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Courts balk at the Trump administration's new rules on birth control

The Trump administration has tried to make it easier for employers to deny access to no-cost contraception. It's not going well.
Image: FILE PHOTO: The Pill Turns 50: A Look Back At Contraception
UNITED KINGDOM - NOVEMBER 22: 50 years ago today the combined oral contraceptive pill was first introduced as a means of contraceptive use in the United...

Thanks to the Affordable Care Act, existing law requires private employers' health insurance plans to provide birth control services. Donald Trump's administration, following directions from social conservatives, have tried to create new rules that would exempt anti-contraception employers from following the law.

It's not working out especially well for the White House. This was the news on Sunday night.

A federal judge on Sunday temporarily blocked Trump administration rules allowing employers to refuse to provide free birth control from taking effect Monday in 13 states.The regulations, which the Trump administration announced in October 2017, widened the pool of employers that are allowed to claim exemption from providing contraceptive coverage to include nonprofit groups, for-profit companies, other nongovernmental employers, and schools and universities.Previously, only explicitly religious groups could opt out if they could show "sincerely held" religious objections.

U.S. District Judge Haywood Gilliam's order only applied to the 13 states and the District of Columbia which filed the case. Less than 24 hours later, however, a different judge came to a similar conclusion.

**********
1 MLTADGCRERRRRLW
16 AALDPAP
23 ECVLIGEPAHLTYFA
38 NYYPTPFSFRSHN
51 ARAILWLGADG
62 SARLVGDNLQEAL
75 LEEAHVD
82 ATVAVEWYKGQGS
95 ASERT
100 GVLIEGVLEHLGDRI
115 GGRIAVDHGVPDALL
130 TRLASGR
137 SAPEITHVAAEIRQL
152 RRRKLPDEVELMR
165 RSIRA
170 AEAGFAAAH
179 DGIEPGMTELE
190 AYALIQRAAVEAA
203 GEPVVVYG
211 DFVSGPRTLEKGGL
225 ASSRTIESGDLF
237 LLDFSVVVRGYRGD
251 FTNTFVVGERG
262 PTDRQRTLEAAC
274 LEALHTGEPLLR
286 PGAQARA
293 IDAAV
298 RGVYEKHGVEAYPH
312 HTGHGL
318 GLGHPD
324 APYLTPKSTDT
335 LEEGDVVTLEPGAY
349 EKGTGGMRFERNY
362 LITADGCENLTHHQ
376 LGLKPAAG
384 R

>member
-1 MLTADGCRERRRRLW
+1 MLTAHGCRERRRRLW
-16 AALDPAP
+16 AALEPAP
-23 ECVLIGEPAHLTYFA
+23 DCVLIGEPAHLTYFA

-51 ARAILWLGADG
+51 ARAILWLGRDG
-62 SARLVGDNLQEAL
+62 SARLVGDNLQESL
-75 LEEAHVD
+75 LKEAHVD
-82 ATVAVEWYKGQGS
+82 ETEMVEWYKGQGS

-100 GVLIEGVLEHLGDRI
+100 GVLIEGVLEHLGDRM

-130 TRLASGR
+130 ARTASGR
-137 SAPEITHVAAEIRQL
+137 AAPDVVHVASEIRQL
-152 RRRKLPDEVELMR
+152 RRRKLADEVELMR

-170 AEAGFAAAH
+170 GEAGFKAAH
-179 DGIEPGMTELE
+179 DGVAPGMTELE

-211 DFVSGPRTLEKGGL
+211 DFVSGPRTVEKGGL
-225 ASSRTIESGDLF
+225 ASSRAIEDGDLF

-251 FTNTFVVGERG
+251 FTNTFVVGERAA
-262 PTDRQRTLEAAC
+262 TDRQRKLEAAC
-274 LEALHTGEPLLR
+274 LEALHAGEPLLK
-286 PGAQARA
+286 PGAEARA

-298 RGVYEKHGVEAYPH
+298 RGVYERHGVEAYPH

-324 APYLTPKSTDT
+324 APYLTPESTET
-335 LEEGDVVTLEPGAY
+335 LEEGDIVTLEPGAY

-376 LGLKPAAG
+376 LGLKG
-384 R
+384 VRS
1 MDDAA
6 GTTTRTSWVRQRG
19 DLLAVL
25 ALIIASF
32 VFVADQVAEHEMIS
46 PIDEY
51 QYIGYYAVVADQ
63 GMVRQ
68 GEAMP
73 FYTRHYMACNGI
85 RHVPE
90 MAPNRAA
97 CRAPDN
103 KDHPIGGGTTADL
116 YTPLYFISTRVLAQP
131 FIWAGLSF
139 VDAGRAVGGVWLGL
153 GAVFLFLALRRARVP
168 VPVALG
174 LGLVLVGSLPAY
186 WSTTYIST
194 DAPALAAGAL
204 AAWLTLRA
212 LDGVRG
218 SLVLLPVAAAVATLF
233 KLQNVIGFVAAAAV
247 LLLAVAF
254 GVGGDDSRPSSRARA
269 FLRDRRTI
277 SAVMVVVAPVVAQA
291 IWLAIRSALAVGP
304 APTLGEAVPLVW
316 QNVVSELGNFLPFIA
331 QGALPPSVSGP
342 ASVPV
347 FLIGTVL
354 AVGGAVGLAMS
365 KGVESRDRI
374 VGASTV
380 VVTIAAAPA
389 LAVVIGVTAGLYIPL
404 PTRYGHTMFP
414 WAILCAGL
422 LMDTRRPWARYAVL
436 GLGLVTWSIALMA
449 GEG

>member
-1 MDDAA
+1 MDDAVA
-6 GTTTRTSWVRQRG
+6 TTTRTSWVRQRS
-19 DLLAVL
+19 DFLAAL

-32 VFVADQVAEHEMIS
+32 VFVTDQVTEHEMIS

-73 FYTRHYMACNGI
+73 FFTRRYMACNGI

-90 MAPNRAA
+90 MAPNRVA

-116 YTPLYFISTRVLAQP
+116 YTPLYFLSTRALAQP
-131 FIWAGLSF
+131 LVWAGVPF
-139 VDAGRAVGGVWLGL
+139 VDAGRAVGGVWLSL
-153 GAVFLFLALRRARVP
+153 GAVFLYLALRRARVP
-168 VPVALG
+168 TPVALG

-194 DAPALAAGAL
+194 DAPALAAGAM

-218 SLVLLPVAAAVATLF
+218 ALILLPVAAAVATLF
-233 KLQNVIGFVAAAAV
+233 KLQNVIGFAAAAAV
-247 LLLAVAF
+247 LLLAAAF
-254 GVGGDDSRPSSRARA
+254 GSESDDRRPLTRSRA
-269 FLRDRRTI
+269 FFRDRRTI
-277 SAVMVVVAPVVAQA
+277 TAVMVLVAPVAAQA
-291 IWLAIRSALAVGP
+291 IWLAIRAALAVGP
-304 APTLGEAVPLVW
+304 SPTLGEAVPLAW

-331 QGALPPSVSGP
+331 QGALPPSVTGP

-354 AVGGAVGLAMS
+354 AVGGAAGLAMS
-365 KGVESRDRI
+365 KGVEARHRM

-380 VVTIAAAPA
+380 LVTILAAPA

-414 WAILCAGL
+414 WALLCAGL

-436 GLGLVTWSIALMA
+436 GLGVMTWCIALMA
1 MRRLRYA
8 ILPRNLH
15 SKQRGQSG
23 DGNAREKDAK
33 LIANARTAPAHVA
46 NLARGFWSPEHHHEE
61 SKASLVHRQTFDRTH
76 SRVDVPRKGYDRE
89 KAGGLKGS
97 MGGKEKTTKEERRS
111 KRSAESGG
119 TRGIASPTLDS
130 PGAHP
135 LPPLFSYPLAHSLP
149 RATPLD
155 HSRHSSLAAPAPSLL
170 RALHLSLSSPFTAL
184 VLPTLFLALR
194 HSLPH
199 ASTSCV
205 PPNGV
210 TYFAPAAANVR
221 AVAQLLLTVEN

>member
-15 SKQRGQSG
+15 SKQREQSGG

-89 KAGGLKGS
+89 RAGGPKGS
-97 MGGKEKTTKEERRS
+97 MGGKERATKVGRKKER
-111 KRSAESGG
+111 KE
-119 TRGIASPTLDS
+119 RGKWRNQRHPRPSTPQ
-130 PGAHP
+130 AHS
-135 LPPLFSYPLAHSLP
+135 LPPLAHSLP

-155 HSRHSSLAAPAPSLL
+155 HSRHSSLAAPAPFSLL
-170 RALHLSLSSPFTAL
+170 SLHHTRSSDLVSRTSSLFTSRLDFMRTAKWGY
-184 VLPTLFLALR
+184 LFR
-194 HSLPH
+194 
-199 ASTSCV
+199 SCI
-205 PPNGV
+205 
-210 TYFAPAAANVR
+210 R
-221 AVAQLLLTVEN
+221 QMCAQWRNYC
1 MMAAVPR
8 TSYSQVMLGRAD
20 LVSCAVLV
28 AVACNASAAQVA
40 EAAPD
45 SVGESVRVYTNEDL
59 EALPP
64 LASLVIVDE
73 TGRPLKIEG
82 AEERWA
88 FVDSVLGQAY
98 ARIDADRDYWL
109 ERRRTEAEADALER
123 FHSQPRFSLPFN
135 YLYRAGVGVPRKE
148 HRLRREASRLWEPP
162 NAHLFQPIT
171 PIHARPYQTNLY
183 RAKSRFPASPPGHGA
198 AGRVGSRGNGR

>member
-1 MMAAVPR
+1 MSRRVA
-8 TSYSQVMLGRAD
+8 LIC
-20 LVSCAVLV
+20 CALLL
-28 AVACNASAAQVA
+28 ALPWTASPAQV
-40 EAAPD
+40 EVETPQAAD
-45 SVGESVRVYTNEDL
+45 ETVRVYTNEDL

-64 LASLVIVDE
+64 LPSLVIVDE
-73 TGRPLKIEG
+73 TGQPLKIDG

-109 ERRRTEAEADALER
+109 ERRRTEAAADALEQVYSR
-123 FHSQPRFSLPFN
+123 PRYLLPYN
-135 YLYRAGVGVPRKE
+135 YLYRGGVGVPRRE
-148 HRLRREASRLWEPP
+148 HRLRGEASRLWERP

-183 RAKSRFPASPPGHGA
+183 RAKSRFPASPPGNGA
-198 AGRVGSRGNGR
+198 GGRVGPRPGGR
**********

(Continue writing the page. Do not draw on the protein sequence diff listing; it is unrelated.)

A federal judge in Pennsylvania stepped in at the last moment to pause Trump administration rules that would restrict the ability of some women to get birth control at no charge because their employers object on religious or moral grounds.U.S. District Judge Wendy Beetlestone issued a nationwide preliminary injunction Monday afternoon, the same day the new policy was to take effect.

This clearly isn't what the Republican administration had in mind.

This isn't just some academic exercise. If Trump's proposed rule rook effect, large private-sector businesses could simply declare a moral objection to birth control, leaving many Americans -- who currently receive no-cost contraception though their insurance -- with a new financial burden.

As the Washington Post's report on yesterday's ruling added, "The rulings do not permanently block the Trump policy but stop it from going into effect while legal challenges are pursued."

Watch this space.